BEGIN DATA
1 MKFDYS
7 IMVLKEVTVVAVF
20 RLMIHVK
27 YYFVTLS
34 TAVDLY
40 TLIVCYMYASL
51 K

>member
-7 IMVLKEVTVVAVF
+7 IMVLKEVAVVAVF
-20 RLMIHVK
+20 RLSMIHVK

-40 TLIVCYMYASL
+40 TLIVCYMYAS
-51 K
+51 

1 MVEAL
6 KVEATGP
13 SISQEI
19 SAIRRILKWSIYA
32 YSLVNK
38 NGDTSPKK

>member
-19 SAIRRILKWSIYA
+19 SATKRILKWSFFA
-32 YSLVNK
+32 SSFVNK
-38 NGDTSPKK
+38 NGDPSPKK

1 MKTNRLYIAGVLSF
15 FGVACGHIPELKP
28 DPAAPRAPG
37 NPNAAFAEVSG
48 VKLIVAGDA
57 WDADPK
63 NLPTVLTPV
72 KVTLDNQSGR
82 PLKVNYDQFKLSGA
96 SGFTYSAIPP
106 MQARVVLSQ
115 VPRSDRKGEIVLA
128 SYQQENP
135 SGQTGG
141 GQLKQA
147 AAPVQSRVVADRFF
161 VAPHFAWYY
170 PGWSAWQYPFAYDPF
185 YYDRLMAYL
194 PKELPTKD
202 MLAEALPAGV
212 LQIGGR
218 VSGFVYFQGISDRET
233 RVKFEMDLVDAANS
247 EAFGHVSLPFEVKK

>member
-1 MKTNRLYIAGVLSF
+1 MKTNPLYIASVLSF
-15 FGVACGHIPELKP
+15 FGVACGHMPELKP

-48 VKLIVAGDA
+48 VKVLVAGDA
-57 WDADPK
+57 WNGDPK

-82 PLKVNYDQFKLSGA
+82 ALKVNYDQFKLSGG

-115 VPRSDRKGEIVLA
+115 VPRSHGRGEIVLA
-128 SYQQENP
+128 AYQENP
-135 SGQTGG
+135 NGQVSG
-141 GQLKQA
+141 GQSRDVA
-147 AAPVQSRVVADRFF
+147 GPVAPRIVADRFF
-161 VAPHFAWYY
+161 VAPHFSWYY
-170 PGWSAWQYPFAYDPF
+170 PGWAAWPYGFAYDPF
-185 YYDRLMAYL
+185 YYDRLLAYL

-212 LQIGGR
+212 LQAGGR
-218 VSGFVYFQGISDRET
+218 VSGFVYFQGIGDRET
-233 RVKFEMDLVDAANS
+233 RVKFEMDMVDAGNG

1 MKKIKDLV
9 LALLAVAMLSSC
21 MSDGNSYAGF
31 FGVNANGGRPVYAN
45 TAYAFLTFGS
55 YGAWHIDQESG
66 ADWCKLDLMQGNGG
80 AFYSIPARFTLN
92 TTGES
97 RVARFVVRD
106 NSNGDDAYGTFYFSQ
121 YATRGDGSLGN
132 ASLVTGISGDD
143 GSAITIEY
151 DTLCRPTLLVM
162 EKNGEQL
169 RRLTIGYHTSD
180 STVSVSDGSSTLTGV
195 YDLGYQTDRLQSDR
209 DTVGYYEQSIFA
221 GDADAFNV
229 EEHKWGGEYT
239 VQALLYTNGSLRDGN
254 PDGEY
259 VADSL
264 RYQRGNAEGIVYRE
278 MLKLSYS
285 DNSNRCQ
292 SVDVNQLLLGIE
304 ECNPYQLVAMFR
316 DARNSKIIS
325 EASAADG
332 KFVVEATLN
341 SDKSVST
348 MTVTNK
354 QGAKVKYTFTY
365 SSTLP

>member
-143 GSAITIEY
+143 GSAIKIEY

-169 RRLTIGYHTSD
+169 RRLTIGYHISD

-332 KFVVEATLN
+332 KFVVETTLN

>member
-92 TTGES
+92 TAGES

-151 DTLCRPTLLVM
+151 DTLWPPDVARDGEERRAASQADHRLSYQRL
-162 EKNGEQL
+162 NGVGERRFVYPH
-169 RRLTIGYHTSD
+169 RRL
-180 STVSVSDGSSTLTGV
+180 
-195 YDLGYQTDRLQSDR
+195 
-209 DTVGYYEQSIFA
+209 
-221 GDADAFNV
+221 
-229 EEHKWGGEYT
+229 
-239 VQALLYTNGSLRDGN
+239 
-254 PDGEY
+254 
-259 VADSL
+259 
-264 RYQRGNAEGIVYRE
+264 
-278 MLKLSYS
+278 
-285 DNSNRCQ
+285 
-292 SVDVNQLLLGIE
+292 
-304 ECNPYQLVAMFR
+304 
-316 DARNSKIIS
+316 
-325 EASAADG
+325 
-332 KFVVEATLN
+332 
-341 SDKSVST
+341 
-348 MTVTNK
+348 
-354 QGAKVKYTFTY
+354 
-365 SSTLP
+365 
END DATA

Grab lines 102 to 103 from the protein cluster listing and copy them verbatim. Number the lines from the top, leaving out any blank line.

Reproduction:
151 DTLCRPTLLVM
162 EKNGEQL